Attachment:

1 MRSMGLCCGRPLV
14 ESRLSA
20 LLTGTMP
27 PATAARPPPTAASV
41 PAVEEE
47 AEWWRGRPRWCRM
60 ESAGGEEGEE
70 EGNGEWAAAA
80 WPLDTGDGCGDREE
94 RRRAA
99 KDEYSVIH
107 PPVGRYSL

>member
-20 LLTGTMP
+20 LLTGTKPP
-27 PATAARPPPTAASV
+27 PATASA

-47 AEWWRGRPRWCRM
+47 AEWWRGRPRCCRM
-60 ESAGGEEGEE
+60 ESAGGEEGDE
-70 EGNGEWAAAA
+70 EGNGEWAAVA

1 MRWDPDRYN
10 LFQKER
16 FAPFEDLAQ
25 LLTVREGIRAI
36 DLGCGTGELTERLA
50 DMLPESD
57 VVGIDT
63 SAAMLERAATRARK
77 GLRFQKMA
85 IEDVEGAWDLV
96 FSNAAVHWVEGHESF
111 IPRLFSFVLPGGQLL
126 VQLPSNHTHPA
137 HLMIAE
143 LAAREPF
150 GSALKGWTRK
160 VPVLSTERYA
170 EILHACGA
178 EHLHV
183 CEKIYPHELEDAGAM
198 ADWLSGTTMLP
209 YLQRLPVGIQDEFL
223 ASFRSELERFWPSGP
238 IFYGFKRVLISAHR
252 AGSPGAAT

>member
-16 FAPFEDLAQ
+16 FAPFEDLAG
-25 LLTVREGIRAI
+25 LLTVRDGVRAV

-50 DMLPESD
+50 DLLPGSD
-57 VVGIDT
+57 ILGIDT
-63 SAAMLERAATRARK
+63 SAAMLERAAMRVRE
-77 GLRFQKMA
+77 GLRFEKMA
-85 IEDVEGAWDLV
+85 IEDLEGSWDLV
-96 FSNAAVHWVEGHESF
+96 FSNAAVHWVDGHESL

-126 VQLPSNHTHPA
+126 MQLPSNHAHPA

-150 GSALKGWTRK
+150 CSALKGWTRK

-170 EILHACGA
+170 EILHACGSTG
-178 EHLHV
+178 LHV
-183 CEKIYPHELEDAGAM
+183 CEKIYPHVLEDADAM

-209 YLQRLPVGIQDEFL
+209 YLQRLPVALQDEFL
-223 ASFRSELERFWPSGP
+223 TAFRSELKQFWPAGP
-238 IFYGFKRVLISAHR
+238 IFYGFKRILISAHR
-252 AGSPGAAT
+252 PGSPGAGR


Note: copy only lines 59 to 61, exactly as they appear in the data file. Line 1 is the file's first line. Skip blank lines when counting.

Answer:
+63 SAAMLERAAMRVRE
-77 GLRFQKMA
+77 GLRFEKMA